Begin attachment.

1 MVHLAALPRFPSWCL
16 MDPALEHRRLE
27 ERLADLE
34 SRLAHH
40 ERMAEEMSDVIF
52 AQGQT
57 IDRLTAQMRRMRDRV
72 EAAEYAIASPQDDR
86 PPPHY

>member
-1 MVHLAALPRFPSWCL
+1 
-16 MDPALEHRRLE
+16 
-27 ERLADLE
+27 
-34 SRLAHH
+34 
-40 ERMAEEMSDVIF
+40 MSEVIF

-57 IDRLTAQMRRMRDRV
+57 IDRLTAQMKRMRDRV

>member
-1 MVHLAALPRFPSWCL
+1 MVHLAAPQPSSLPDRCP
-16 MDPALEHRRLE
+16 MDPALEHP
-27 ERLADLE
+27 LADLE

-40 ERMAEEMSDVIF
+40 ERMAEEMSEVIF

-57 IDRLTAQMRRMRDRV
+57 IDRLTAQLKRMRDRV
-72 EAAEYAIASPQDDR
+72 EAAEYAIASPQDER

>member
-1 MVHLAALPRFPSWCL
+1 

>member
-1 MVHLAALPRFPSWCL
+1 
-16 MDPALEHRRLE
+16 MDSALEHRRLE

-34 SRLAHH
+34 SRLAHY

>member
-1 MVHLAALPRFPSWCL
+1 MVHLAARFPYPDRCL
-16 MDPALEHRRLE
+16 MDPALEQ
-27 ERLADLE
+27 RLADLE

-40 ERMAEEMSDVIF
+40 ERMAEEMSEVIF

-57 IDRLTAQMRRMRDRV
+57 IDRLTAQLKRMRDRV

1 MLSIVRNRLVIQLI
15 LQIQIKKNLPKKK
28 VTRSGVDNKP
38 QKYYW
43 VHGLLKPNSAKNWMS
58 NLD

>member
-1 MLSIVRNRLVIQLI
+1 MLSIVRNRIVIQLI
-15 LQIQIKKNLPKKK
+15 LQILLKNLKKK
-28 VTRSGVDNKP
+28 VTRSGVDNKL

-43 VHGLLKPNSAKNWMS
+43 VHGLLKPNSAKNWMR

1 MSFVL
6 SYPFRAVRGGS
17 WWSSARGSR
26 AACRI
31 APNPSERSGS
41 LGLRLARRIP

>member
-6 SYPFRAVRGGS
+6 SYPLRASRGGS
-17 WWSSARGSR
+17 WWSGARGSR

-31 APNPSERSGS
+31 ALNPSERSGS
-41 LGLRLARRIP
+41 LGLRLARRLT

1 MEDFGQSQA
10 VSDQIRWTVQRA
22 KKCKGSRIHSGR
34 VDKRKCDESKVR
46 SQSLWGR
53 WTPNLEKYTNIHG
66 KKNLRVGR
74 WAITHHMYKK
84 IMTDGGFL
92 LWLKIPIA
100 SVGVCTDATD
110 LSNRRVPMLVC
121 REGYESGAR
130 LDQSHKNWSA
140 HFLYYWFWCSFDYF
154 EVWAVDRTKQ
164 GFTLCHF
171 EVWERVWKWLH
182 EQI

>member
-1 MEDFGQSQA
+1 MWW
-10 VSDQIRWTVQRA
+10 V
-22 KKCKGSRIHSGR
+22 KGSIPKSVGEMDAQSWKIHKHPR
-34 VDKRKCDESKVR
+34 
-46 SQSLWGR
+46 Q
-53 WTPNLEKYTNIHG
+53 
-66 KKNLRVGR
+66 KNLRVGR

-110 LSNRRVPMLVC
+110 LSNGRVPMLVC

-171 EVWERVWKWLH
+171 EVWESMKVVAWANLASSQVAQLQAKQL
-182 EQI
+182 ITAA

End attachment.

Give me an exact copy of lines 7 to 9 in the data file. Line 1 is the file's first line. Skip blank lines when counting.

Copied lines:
57 IDRLTAQMRRMRDRV
72 EAAEYAIASPQDDR
86 PPPHY